FB May I just say something. This is very important for all your colleagues to understand. I mentioned this in the Oil and Money Conference [at the end of October]People mix up two things. One, is the natural decline rate, and the other one is the observed decline rate. The nature of decline rate is that everything declines, and we are using an assumption for the global rate of 7 per cent, but if you inject money to a given field, you can slow down the nature of the decline, and you can make the decline less pronounced, and it comes to 3.7%.

EC OK, I now understand that distinction. What I'm wondering is, are both the natural and observed decline rates going to be significantly higher in the non-Opec countries?

FB Exactly.

EC What are the numbers?

FB For example, in the North Sea, it is close to 20 per cent, [the natural decline rate]. In the Gulf of Mexico, it is 11 to 15 per cent. Iin Opec countries, it is much lower, and of course, in the less mature areas, it is much, much lower.

EC And, the observed rates in the North Sea are about 8 per cent?

FB 8 per cent, on that level, yes

EC And the same in the Gulf of Mexico, or is it a bit less there?

FB Less.

EC Wh at about unconventional oil supply?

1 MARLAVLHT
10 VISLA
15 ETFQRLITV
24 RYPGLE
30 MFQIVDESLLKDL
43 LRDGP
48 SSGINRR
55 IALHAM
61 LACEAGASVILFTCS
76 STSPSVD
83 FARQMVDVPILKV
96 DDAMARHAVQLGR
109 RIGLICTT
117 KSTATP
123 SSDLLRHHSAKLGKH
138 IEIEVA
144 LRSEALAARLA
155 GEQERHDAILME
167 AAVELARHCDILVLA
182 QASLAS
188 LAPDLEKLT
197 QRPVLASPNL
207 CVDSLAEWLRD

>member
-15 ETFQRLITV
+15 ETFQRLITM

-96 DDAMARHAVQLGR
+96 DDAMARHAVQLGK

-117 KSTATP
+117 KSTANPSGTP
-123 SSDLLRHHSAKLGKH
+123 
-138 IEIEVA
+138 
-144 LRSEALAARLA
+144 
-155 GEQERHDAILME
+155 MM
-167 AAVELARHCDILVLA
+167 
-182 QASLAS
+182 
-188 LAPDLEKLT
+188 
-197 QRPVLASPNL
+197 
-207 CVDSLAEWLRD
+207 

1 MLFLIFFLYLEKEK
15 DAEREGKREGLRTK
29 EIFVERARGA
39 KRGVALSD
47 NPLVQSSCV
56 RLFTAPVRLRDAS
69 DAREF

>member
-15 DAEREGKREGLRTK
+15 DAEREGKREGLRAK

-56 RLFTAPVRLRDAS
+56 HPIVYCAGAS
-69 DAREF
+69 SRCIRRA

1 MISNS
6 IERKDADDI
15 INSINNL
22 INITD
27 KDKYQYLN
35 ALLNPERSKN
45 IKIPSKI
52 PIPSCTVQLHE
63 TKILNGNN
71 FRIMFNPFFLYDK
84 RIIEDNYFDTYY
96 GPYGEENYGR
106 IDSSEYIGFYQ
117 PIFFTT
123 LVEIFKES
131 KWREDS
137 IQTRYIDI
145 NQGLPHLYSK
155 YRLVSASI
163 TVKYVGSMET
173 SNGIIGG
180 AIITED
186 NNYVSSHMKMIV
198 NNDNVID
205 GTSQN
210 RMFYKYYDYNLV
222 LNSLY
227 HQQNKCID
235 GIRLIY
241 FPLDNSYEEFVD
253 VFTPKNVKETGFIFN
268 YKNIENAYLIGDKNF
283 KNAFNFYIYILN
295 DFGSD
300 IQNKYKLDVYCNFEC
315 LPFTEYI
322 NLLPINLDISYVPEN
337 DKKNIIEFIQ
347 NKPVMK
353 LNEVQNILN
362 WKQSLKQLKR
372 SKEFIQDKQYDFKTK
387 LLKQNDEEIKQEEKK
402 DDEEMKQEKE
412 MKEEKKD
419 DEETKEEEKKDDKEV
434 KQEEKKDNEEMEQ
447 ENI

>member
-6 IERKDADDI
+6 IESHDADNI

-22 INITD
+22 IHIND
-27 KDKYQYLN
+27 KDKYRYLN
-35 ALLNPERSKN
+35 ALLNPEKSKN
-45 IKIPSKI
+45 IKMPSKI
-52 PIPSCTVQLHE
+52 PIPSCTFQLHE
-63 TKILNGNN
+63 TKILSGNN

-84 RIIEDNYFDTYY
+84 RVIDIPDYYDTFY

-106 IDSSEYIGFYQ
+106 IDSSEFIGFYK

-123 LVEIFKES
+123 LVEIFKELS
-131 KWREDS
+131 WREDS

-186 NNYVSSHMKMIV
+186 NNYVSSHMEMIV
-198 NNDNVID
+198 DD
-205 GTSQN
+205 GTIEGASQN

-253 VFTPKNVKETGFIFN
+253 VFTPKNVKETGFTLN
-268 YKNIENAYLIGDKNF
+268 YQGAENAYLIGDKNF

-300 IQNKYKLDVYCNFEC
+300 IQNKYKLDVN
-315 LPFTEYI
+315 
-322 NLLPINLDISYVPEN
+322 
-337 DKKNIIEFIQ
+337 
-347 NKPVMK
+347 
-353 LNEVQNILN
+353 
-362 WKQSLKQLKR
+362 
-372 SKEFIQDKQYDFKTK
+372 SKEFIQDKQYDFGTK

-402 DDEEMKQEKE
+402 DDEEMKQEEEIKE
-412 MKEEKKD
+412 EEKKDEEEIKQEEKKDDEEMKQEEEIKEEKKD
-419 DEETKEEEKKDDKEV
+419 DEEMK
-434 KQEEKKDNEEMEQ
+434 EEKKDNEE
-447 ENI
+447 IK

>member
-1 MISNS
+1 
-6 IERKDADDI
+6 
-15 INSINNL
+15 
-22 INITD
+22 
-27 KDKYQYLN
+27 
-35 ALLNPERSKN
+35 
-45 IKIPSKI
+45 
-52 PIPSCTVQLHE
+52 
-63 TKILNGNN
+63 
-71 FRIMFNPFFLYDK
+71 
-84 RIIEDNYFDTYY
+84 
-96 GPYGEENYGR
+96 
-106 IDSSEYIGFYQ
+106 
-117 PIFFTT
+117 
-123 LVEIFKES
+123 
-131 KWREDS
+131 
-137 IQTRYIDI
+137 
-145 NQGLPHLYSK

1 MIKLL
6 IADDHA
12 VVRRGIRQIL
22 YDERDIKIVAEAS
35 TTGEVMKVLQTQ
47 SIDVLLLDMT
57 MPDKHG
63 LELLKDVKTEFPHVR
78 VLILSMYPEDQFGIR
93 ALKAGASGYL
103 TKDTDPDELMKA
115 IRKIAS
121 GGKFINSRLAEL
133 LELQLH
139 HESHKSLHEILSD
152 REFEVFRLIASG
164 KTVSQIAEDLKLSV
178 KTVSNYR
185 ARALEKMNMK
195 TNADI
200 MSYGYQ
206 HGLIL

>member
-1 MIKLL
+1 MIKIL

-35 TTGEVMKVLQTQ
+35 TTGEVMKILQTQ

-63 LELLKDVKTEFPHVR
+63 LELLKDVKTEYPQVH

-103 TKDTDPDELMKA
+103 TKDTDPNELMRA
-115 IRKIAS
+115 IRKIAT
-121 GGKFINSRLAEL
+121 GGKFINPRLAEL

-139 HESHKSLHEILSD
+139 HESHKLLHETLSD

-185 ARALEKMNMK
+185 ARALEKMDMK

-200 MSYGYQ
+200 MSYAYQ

FB We are more optimistic because of the price effect and lots of projects are coming there, because we look at all on a project by project basis, and in unconventional oil, the Canadian tar sands, which is the most important one, will reach about three million [b/d] most probably in 2015, which is still only 3 per cent of the global oil production, which is still very small. So despite what some people think, I don't think that unconventional oil will either replace the Middle East, or be a major way of addressing energy security. It makes some positive contribution, but it is very limited.

JB We have the Opec summit coming in Saudi Arabia, and they are going to shape OPEC policy for the next ten years. What do you think that Opec's main challenge is now?

FB What Opec needs, for me the most important thing, is to be able to read the market in the right way. This is what they have to do, and I think the Opec countries should understand that the high oil prices will hit Opec, perhaps with a time lag, compared to OECD countries, but they will hit Opec and Opec's economic interest as well. If we do not see enough oil in the markets, if Opec does not increase its production levels, the high prices will stay like this, and I can tell you that high oil prices only give an impetus for alternative policy decisions in the OECD countries. I think for Opec, the main challenge is to have a price level which brings good profits to them, good incentives for the investments, but at the same time, to prevent prices going to very high levels.